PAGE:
And the Lord spoke to Moses in the wilderness of Sinai, in the first month of the second year after they had come out of the land of Egypt, saying, 2 “Let the people of Israel keep the Passover at its appointed time. 3 On the fourteenth day of this month, at twilight, you shall keep it at its appointed time; according to all its statutes and all its rules you shall keep it.” 4 So Moses told the people of Israel that they should keep the Passover. 5 And they kept the Passover in the first month, on the fourteenth day of the month, at twilight, in the wilderness of Sinai; according to all that the Lord commanded Moses, so the people of Israel did. 6 And there were certain men who were unclean through touching a dead body, so that they could not keep the Passover on that day, and they came before Moses and Aaron on that day. 7 And those men said to him, “We are unclean through touching a dead body. Why are we kept from bringing the Lord's offering at its appointed time among the people of Israel?” 8 And Moses said to them, “Wait, that I may hear what the Lord will command concerning you.”There is a time stamp given for this Passover in verse 1. We are informed that it took place "in the first month of the second year after they had come out of the land of Egypt." Thus, this was the second Passover.
In verses 6 and 7 we read of "certain men who were unclean through touching a dead body." Someone, therefore, has evidently died among the camp of Israel. Here is where it gets interesting. According to Exodus 38:26, the number of men above twenty years of age -- excluding the Levites -- who paid a tax to the Tabernacle only a short time before its erection was 603,550. According to Numbers 1:46, the number just after the erection of the Tabernacle (at the beginning of the second month of the second year) is exactly the same -- 603,550.
This suggests that the dead body that we read was touched and hence defiled certain men in Numbers 9:6-7 was likely of the tribe of Levi.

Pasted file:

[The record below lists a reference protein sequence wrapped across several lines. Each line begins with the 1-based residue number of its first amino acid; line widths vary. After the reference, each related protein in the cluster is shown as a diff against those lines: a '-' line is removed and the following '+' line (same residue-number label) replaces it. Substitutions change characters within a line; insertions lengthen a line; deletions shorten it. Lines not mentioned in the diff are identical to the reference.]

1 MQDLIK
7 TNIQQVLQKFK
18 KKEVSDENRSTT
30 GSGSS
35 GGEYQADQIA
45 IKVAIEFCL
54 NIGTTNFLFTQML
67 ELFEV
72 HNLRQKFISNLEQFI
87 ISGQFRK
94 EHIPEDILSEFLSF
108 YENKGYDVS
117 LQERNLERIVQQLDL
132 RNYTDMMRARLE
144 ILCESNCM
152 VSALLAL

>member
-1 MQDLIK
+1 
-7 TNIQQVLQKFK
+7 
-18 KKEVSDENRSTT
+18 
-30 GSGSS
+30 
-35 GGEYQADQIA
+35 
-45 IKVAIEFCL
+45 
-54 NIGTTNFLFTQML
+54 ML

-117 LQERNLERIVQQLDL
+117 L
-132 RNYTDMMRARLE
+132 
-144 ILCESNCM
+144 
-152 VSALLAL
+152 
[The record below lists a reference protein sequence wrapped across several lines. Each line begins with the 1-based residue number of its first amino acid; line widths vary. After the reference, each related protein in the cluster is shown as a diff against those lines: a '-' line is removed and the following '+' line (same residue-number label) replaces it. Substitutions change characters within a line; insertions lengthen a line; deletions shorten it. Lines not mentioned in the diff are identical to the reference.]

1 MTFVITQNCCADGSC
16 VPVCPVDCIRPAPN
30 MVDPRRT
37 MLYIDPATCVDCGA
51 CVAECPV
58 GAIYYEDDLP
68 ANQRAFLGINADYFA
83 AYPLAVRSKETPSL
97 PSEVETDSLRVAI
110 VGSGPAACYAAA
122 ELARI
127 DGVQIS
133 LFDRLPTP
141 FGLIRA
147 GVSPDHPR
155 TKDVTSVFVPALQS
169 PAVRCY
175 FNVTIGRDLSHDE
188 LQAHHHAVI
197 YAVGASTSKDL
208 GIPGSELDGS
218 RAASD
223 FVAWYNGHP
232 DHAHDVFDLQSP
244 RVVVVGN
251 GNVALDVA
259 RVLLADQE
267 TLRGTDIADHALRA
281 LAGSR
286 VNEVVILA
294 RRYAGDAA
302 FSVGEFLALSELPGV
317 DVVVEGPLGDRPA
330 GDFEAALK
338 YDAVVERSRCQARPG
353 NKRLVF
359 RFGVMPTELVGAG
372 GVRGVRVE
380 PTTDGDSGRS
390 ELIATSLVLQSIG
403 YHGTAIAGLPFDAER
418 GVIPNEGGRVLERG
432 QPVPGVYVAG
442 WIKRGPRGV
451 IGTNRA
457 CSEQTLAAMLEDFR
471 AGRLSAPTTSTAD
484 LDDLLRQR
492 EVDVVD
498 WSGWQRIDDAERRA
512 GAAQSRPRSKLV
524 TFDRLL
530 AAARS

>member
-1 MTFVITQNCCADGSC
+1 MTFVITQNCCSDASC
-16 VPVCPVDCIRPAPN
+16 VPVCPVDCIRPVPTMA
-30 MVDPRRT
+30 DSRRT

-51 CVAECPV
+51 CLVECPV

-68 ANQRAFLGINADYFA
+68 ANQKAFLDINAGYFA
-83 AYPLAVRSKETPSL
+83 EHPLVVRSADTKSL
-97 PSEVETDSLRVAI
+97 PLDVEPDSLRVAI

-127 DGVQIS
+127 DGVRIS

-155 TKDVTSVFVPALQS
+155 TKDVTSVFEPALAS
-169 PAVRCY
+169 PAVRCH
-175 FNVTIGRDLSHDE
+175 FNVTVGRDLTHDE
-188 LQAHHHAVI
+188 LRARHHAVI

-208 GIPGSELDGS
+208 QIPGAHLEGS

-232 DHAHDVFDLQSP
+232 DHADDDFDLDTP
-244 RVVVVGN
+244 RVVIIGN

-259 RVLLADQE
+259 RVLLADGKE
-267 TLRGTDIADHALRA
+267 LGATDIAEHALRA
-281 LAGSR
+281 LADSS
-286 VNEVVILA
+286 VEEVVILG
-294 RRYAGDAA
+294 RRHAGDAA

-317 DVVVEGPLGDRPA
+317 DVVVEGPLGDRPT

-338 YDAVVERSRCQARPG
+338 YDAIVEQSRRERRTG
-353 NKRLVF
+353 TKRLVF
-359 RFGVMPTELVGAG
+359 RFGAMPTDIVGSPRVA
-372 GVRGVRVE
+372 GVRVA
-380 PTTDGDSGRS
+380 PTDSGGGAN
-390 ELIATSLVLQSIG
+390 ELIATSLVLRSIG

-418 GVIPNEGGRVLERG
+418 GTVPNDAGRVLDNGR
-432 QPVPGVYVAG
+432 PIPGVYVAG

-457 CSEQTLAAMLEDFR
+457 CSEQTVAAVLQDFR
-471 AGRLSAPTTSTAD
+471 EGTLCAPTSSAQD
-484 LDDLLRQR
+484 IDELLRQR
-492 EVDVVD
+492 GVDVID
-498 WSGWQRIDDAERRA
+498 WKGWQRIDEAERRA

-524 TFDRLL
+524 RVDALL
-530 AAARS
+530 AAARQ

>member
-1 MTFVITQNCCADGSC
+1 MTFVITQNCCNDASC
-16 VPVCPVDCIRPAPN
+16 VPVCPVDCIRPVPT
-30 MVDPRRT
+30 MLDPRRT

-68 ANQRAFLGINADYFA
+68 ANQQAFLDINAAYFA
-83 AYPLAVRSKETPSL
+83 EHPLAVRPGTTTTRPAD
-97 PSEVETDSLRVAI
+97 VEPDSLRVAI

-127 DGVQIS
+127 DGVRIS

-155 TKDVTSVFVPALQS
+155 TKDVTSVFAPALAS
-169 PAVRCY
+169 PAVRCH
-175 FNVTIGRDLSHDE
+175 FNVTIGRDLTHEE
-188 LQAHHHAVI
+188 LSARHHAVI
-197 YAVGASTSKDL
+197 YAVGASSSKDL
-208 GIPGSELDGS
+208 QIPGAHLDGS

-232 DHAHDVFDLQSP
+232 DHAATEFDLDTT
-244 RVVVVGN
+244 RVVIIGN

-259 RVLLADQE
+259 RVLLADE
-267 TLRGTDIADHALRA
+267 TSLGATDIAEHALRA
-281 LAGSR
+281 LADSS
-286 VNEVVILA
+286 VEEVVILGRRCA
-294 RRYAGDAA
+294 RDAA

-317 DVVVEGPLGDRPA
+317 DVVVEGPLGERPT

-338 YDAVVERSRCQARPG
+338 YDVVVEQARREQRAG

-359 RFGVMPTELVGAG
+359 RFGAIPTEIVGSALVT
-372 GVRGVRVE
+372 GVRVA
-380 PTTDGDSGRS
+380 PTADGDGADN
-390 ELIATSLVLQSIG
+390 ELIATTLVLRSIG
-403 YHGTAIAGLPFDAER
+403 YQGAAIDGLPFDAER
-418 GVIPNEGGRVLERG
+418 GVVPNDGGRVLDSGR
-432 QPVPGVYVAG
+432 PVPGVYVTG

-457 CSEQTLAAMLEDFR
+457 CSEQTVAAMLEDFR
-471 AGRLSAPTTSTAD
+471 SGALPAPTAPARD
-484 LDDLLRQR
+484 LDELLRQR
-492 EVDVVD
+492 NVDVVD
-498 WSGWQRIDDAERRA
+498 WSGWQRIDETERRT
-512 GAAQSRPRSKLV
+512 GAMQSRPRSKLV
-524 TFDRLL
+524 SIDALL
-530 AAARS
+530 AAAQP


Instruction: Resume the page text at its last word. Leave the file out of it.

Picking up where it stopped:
Now turn with me to Leviticus 10, in which we read an account of the very same Passover. We know that Leviticus 10 takes place around the time of Passover, since in Exodus 40 we read of the erection of the Tabernacle on the first day of the first month and that at that same time Aaron and his sons were consecrated to minister as priests (Exodus 40:13). Leviticus 8 and 9 concern the particulars of their consecration. Thus, we pick up at Leviticus 10.
In verses 1-5, we read of the death of Nadab and Abihu:
Now Nadab and Abihu, the sons of Aaron, each took his censer and put fire in it and laid incense on it and offered unauthorized fire before the Lord, which he had not commanded them. 2 And fire came out from before the Lord and consumed them, and they died before the Lord. 3 Then Moses said to Aaron, “This is what the Lord has said: ‘Among those who are near me I will be sanctified, and before all the people I will be glorified.’” And Aaron held his peace. 4 And Moses called Mishael and Elzaphan, the sons of Uzziel the uncle of Aaron, and said to them, “Come near; carry your brothers away from the front of the sanctuary and out of the camp.” 5 So they came near and carried them in their coats out of the camp, as Moses had said.No mention is made in Leviticus 10 of the defiling of certain men by touching a dead body or the instructions given as a result. No mention is made in Numbers 9 of Nadab and Abihu, of the tribe of Levi, who took a censer and offered unauthorized fire before the Lord, resulting in their deaths in judgment and their bodies being carried away out of the camp by Mishael and Elzaphan.
Thus, the "certain men" spoken of in Numbers 9 who had been defiled by touching a dead body was most likely Mishael and Elzaphan.
This sort of integration without design is the type of pattern we expect in genuine historical reports, not works of fiction.